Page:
July 26 (Bloomberg) -- Blue Bird Group, the biggest taxi operator in Indonesia, plans to seek at least $600 million in an initial public offering in the country, three people with knowledge of the matter said.
The company, based in Jakarta, may start the sale in the fourth quarter, said the people, who asked not to be identified because the information is private. The fundraising target could be expanded to as much as $800 million, one person said.
At $600 million, the IPO would be Indonesia’s largest since PT Indofood CBP, a food producer, raised $696 million in October 2010, data compiled by Bloomberg show. With the potential for rising wealth and consumption luring investors to Southeast Asia’s largest economy, companies have raised $3.7 billion in share sales in Jakarta this year, more than twice the amount of the year-earlier period, the data show.
Credit Suisse Group AG, Rothschild and UBS AG are among banks arranging the IPO, the people said.
Blue Bird spokesman Teguh Wijayanto did not answer two calls to his mobile phone seeking comment. Wijayanto said in November that Blue Bird may sell 20 percent to 40 percent of the company in an IPO this year, without specifying a target for proceeds from the sale.
Blue Bird has grown from 25 taxis in 1972 to around 26,000 today and serves more than 8.5 million passengers per month across the country, according to its website. Its name was taken from a European fairy tale about a girl and a blue bird who worked tirelessly to find happinesss, the website says.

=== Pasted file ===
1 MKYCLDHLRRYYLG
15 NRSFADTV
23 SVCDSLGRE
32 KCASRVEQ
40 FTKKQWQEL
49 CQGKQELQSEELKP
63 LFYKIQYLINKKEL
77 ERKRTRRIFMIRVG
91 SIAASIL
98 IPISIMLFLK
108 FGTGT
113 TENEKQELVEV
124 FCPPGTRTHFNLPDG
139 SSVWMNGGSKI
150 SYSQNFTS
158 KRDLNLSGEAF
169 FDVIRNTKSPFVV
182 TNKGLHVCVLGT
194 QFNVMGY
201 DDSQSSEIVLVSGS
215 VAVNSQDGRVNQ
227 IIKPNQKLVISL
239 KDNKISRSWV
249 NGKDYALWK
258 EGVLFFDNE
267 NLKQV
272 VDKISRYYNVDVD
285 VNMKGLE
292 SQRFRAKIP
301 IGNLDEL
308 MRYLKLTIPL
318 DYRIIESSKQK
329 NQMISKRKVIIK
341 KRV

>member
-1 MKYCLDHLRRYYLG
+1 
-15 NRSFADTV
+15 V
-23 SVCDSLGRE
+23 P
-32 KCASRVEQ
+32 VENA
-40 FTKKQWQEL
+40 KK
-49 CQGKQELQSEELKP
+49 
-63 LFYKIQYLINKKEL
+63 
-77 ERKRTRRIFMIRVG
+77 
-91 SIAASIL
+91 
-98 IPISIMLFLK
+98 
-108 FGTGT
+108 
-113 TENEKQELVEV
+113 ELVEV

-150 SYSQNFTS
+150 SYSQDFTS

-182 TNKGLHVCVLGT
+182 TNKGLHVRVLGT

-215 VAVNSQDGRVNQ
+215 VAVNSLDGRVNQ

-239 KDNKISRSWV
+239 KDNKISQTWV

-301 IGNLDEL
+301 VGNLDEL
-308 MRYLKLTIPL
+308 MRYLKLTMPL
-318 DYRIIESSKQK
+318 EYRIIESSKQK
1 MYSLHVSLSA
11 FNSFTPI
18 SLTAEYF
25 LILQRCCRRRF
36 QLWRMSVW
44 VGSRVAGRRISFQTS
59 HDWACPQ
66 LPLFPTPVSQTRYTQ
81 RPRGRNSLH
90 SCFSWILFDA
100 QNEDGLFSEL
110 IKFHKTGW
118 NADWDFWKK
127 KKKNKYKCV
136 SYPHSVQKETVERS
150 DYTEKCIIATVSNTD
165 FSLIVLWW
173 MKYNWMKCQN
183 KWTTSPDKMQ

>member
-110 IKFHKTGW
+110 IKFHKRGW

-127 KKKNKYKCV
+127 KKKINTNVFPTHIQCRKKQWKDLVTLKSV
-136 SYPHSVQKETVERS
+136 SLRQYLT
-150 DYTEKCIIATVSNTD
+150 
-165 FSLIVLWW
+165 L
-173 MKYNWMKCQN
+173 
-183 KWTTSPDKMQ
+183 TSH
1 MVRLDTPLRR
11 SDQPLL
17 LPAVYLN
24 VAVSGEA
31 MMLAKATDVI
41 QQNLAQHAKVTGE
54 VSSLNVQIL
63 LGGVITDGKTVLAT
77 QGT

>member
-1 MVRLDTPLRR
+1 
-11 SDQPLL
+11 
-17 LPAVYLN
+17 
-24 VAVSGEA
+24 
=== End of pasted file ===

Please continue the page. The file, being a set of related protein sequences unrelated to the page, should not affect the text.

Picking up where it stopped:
Another Indonesian taxi operator, PT Express Transindo Utama Tbk, raised 588.7 billion rupiah ($57 million) in an IPO in October 2012. The stock has surged 74 percent this year.
In the biggest Indonesian share sale this year, PT Matahari Department Store’s owners raised $1.5 billion selling stock in the retailer in March and April, Bloomberg data show. Investment company Saratoga Investama Sedaya PT completed the biggest local IPO this year, raising $152 million last month, the data show.
Indonesia’s rupiah fell to a four-year low yesterday on concern that demand for emerging-market assets will wane if the Federal Reserve starts to reduce stimulus. The country’s benchmark stock index has fallen 10 percent from a record high in May.
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